Strange Ring Found Circling Dead Star
May 29, 2008: NASA's Spitzer Space Telescope has found a bizarre ring of material around the magnetic remains of a star that blasted itself to smithereens.
The stellar corpse, called SGR 1900+14, belongs to a class of objects known as magnetars. These are the cores of massive stars that blew up in supernova explosions, but unlike most other dead stars, they have tremendously strong magnetic fields.
The ring was found serendipitously. "I was flipping through archived Spitzer data and that's when I noticed SGR 1900+14 was surrounded by a ring we'd never seen before," says Stefanie Wachter of NASA's Spitzer Science Center at the California Institute of Technology. "The universe is a big place and weird things can happen!"
Above: A ring around SGR 1900+14 observed by the infrared Spitzer Space Telescope. [more]
Wachter and her colleagues think that the ring, which is unlike anything ever seen before, formed in 1998 when the crusty iron surface of the magnetar cracked and erupted in a giant flare. The blast was so powerful, it ionized Earth's upper atmosphere and actually overloaded the instruments of several NASA spacecraft. (For more information about the event, see the 1998 Science@NASA story: Crusty Star Makes its Presence Felt.)
Researchers believe the magnetar was surrounded by a cloud of dust and the explosion excavated that cloud, leaving an outer, dusty ring. The ring is oblong, with dimensions of about seven by three light-years. It appears to be flat, or two dimensional, but the data do not rule out the possibility of a more complex 3-dimensional shell.
Rings and spheres are common in the universe. For instance, young massive stars use their stellar wind to blow bubbles in space, carving clouds of dust into spherical shapes. Later, when those stars die in supernova explosions, their remains are blasted away, forming beautiful orbs called supernova remnants. Rings can also form around exploded stars whose expanding shells of debris ram into pre-existing dust clouds, causing the dust to glow, as is the case with the supernova remnant 1987A.
But the ring around the magnetar SGR 1900+14 fits into none of these categories. For one thing, supernova remnants and the ring around 1987A cry out with X-rays and radio waves. The ring around SGR 1900+14 does not; it only glows at specific infrared wavelengths that Spitzer can see.
Below: A selection of rings and spheres in the Milky Way. From left to right, (1) light echoes from old supernova remnant Cassiopeia A, (2) a blast wave emerging from recent supernova 1987A, and (3) a planetary nebula named The Helix. The ring around SGR 1900+14 is like none of these things.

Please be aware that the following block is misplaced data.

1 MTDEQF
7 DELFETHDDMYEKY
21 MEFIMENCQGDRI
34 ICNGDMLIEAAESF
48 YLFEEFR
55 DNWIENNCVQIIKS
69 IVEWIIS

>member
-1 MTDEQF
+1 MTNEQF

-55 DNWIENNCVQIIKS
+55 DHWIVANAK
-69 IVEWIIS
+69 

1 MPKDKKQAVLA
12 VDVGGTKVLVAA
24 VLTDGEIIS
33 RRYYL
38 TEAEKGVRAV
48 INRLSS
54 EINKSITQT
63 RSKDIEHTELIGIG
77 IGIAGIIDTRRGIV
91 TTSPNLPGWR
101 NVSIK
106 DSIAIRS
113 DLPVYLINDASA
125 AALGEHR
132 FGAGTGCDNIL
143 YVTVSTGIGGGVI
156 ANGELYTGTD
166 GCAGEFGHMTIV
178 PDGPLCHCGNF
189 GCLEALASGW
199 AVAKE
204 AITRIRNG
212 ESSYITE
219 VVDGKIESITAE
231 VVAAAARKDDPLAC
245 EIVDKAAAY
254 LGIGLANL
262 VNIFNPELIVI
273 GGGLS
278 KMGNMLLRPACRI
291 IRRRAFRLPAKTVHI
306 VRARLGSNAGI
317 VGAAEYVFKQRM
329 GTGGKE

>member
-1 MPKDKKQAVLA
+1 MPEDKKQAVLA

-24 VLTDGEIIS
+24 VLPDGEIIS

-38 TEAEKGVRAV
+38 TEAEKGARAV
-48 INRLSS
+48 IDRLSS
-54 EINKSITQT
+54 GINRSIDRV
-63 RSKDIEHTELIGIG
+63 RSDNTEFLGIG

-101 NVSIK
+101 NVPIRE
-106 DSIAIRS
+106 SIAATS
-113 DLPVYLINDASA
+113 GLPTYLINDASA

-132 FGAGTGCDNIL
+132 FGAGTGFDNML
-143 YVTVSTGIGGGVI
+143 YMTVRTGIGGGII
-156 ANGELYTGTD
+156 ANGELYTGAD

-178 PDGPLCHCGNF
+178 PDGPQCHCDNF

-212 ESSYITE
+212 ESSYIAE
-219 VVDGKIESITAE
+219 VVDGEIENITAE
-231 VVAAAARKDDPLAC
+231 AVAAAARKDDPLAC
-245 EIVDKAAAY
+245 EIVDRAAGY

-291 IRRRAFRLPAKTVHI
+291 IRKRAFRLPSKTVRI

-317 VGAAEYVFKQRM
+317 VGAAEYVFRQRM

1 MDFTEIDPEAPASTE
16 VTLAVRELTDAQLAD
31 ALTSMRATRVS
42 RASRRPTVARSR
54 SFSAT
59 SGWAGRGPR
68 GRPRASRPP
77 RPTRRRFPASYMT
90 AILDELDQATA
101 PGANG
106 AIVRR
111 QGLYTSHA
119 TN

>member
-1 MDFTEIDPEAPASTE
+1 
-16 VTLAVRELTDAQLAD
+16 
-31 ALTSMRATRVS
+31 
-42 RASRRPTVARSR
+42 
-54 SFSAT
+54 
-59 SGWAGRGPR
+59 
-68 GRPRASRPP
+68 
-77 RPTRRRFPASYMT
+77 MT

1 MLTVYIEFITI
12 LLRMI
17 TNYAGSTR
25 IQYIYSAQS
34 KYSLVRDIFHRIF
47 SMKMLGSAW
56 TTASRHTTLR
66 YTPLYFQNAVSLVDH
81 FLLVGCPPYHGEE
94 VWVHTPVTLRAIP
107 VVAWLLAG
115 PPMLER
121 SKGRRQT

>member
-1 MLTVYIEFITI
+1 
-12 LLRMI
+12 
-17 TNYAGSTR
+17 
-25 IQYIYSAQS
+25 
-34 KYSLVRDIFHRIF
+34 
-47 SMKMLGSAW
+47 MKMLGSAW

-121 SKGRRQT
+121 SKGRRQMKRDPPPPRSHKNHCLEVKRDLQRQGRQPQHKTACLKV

At first, the astronomers thought the ring around SGR 1900+14 must be an infrared echo. These occur when an object sends out a blast wave that travels outward, heating up dust and causing it to glow with infrared light. But when they went back to observe SGR 1900+14 later, the ring didn't move outward as an infrared echo would.
A closer analysis revealed that the ring is most likely a carved-out cavity in a dust cloud -- a phenomenon that must be somewhat rare in the universe because it had not been seen before.
The discovery could help scientists figure out if a star's mass influences whether it becomes a magnetar when it dies. Though scientists know that stars above a certain mass will "go supernova," they do not know if mass plays a key role in determining whether the stellar corpse becomes a magnetar or a run-of-the-mill dead star. According to the science team, the glowing ring of dust Spitzer observed connects SGR 1900+14 to a nearby cluster of young stars. By studying the masses of those stars, the scientists might be able to figure out the original mass of SGR 1900+14.
"SGR 1900+14 is interacting with its environment, making a big impact on the region where it was born," concludes astronomer and co-investigator Enrico Ramirez-Ruiz of the University of California, Santa Cruz. "This 'dead star' is still alive in many ways."
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